[Numpy-discussion] Interpolation question

Robert Kern robert.kern@gmail....
Sun Mar 28 18:34:45 CDT 2010


On Sun, Mar 28, 2010 at 18:30, Andrea Gavana <andrea.gavana@gmail.com> wrote:
> Hi Friedrich & All,
>
> On 28 March 2010 23:51, Friedrich Romstedt wrote:
>> 2010/3/28 Andrea Gavana <andrea.gavana@gmail.com>:
>>> Example 1
>>>
>>> # o2 and o3 are the number of production wells, split into 2
>>> # different categories
>>> # inj is the number of injection wells
>>> # fomts is the final oil recovery
>>>
>>> rbf = Rbf(oilPlateau, gasPlateau, gasInjPlateau, o2, o3, inj, fomts)
>>>
>>> op = [50380]
>>> gp = [103014000]
>>> gi = [53151000]
>>> o2w = [45]
>>> o3w = [20]
>>> inw = [15]
>>>
>>> fi = rbf(op, gp, gi, o2w, o3w, inw)
>>>
>>> # I => KNOW <= the answer to be close to +3.5e8
>>>
>>> print fi
>>>
>>> [ -1.00663296e+08]
>>>
>>> (yeah right...)
>>>
>>>
>>> Example 2
>>>
>>> Changing o2w from 45 to 25 (again, the answer should be close to 3e8,
>>> less wells => less production)
>>>
>>> fi = rbf(op, gp, gi, o2w, o3w, inw)
>>>
>>> print fi
>>>
>>> [  1.30023424e+08]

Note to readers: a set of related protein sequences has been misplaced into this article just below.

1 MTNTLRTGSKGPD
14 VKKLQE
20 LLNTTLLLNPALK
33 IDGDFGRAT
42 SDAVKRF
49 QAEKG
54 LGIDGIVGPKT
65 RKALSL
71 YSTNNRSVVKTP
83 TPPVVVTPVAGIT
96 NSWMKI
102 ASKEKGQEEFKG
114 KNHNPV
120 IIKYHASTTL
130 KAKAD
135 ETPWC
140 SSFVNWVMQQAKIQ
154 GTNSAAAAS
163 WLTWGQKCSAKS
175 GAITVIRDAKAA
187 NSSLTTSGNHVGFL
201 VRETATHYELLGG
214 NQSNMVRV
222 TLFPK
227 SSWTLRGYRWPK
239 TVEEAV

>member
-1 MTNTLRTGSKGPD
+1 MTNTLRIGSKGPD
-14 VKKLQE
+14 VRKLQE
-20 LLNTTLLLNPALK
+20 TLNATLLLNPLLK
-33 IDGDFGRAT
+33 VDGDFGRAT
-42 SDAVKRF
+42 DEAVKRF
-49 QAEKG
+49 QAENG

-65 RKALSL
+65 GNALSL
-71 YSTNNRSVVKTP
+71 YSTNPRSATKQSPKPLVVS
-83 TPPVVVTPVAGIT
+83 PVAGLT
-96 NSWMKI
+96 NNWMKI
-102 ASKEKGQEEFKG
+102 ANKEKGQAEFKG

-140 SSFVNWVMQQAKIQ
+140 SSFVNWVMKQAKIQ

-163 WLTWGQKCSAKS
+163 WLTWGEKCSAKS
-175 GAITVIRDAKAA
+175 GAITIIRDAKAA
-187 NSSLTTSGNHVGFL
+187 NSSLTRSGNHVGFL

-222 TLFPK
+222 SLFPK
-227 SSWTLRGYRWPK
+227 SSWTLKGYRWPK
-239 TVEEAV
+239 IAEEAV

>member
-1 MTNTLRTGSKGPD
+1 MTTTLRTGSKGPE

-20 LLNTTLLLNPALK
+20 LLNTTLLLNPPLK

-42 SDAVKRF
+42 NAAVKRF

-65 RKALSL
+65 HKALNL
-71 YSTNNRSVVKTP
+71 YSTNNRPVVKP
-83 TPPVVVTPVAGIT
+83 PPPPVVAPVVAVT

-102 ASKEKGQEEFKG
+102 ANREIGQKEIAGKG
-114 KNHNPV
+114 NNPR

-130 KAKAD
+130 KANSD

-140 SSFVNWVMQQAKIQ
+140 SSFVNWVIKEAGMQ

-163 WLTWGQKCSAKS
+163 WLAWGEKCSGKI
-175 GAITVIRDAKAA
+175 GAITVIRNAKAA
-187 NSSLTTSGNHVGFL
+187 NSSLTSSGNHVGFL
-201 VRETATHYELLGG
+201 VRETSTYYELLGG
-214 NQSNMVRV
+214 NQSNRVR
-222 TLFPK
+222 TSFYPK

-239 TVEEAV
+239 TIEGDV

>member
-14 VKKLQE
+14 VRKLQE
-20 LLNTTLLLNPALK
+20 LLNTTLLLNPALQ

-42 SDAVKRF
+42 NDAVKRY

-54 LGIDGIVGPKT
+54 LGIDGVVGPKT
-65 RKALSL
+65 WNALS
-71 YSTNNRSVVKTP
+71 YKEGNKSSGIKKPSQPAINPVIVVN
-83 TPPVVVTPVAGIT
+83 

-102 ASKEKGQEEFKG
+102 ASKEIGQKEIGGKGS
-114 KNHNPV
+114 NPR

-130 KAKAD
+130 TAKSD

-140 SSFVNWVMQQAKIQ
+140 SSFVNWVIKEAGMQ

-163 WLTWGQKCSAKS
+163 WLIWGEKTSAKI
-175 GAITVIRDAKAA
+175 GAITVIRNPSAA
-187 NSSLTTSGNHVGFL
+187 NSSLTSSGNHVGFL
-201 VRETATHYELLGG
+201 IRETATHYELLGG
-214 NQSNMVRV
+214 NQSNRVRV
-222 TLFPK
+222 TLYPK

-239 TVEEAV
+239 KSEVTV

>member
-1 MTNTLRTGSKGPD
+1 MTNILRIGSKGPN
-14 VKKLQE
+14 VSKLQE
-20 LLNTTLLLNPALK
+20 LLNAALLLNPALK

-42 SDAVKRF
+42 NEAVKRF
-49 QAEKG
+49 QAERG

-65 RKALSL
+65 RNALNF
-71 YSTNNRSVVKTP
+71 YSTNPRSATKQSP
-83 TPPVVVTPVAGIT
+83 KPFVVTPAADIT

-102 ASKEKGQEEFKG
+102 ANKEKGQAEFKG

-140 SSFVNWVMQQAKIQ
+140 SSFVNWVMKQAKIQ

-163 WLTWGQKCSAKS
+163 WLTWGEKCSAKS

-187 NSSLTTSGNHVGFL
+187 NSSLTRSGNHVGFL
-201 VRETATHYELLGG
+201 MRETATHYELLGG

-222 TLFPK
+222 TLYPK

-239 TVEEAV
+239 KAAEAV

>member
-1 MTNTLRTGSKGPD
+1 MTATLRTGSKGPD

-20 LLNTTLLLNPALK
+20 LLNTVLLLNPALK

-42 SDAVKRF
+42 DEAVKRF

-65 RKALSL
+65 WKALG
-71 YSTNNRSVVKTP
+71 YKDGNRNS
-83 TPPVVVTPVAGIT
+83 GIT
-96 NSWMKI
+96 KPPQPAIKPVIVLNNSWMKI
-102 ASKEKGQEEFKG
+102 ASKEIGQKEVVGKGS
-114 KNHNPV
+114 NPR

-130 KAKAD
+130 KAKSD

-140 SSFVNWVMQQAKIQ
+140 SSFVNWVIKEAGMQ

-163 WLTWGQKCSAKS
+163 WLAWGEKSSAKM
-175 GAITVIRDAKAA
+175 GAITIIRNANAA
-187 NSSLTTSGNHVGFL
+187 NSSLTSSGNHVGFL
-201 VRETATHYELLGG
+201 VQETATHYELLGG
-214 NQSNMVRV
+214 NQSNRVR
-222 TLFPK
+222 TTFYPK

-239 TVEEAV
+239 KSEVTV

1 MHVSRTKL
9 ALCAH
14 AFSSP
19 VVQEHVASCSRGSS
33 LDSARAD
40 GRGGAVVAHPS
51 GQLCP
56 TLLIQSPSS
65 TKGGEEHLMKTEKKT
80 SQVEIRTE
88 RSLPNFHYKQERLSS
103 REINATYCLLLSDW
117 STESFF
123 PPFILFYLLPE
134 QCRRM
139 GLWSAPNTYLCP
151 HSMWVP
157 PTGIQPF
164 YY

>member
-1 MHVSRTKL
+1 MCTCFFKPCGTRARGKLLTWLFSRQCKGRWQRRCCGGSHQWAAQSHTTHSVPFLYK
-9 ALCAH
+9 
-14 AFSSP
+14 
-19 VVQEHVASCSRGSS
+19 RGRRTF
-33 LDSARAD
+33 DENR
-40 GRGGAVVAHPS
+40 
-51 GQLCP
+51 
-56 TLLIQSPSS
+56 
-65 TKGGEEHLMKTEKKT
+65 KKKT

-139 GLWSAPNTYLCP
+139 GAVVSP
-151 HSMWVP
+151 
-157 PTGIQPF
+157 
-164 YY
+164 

>>>
>>> And keep in mind, that nowhere I have such low values of oil recovery
>>> in my data... the lowest one are close to 2.8e8...
>>
>> I want to put my2 cents in, fwiw ...
>>
>> What I see from
>> http://docs.scipy.org/doc/scipy-0.7.x/reference/generated/scipy.interpolate.Rbf.html#scipy.interpolate.Rbf
>> are three things:
>>
>> 1. Rbf uses some weighting based on the radial functions.
>> 2. Rbf results go through the nodal points without *smooth* set to
>> some value != 0
>> 3. Rbf is isotropic
>>
>> (3.) is most important.  I see from your e-mail that the values you
>> pass in to Rbf are of very different order of magnitude.  But the
>> default norm used in Rbf is for sure isotropic, i.e., it will result
>> in strange and useless "mean distances" in R^N where there are N
>> parameters.  You have to either pass in a *norm* which weights the
>> coords according to their extent, or to scale the data such that the
>> aspect ratios of the hypecube's edges are sensible.

> I believe I need a technical dictionary to properly understand all
> that... :-D . Sorry, I am no expert at all, really, just an amateur
> with some imagination, but your suggestion about the different
> magnitude of the matrix is a very interesting one. Although I have
> absolutely no idea on how to re-scale them properly to avoid RBFs
> going crazy.

Scaling each axis by its standard deviation is a typical first start.
Shifting and scaling the values such that they each go from 0 to 1 is
another useful thing to try.

-- 
Robert Kern

"I have come to believe that the whole world is an enigma, a harmless
enigma that is made terrible by our own mad attempt to interpret it as
though it had an underlying truth."
  -- Umberto Eco


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